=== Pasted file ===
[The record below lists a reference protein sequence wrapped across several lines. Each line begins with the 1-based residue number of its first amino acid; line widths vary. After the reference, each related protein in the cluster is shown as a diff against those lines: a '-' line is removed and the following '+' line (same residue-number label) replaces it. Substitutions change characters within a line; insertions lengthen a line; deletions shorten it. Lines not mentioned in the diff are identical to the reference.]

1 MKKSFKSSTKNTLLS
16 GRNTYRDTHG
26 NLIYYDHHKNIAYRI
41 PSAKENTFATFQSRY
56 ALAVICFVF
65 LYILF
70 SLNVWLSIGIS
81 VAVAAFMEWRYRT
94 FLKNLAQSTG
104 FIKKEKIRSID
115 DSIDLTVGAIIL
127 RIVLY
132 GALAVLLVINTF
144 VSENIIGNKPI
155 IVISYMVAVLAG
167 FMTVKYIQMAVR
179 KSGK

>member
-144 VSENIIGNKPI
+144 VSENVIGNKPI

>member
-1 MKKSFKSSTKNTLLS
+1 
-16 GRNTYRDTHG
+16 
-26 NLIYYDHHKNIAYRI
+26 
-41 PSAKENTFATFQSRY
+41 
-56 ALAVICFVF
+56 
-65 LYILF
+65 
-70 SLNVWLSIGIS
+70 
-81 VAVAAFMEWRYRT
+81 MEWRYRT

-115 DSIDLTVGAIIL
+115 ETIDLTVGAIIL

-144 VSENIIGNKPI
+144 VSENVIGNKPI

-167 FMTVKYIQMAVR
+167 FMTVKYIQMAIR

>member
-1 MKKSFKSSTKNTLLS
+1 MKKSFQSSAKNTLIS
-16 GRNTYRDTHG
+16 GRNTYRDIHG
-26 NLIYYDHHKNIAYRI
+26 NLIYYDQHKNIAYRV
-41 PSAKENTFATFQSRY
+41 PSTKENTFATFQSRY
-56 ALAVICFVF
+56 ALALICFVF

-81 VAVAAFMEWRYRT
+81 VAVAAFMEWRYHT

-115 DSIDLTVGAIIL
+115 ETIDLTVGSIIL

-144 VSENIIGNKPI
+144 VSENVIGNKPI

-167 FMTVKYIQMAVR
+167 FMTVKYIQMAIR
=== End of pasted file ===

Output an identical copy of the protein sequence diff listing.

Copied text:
[The record below lists a reference protein sequence wrapped across several lines. Each line begins with the 1-based residue number of its first amino acid; line widths vary. After the reference, each related protein in the cluster is shown as a diff against those lines: a '-' line is removed and the following '+' line (same residue-number label) replaces it. Substitutions change characters within a line; insertions lengthen a line; deletions shorten it. Lines not mentioned in the diff are identical to the reference.]

1 MKKSFKSSTKNTLLS
16 GRNTYRDTHG
26 NLIYYDHHKNIAYRI
41 PSAKENTFATFQSRY
56 ALAVICFVF
65 LYILF
70 SLNVWLSIGIS
81 VAVAAFMEWRYRT
94 FLKNLAQSTG
104 FIKKEKIRSID
115 DSIDLTVGAIIL
127 RIVLY
132 GALAVLLVINTF
144 VSENIIGNKPI
155 IVISYMVAVLAG
167 FMTVKYIQMAVR
179 KSGK

>member
-144 VSENIIGNKPI
+144 VSENVIGNKPI

>member
-1 MKKSFKSSTKNTLLS
+1 
-16 GRNTYRDTHG
+16 
-26 NLIYYDHHKNIAYRI
+26 
-41 PSAKENTFATFQSRY
+41 
-56 ALAVICFVF
+56 
-65 LYILF
+65 
-70 SLNVWLSIGIS
+70 
-81 VAVAAFMEWRYRT
+81 MEWRYRT

-115 DSIDLTVGAIIL
+115 ETIDLTVGAIIL

-144 VSENIIGNKPI
+144 VSENVIGNKPI

-167 FMTVKYIQMAVR
+167 FMTVKYIQMAIR

>member
-1 MKKSFKSSTKNTLLS
+1 MKKSFQSSAKNTLIS
-16 GRNTYRDTHG
+16 GRNTYRDIHG
-26 NLIYYDHHKNIAYRI
+26 NLIYYDQHKNIAYRV
-41 PSAKENTFATFQSRY
+41 PSTKENTFATFQSRY
-56 ALAVICFVF
+56 ALALICFVF

-81 VAVAAFMEWRYRT
+81 VAVAAFMEWRYHT

-115 DSIDLTVGAIIL
+115 ETIDLTVGSIIL

-144 VSENIIGNKPI
+144 VSENVIGNKPI

-167 FMTVKYIQMAVR
+167 FMTVKYIQMAIR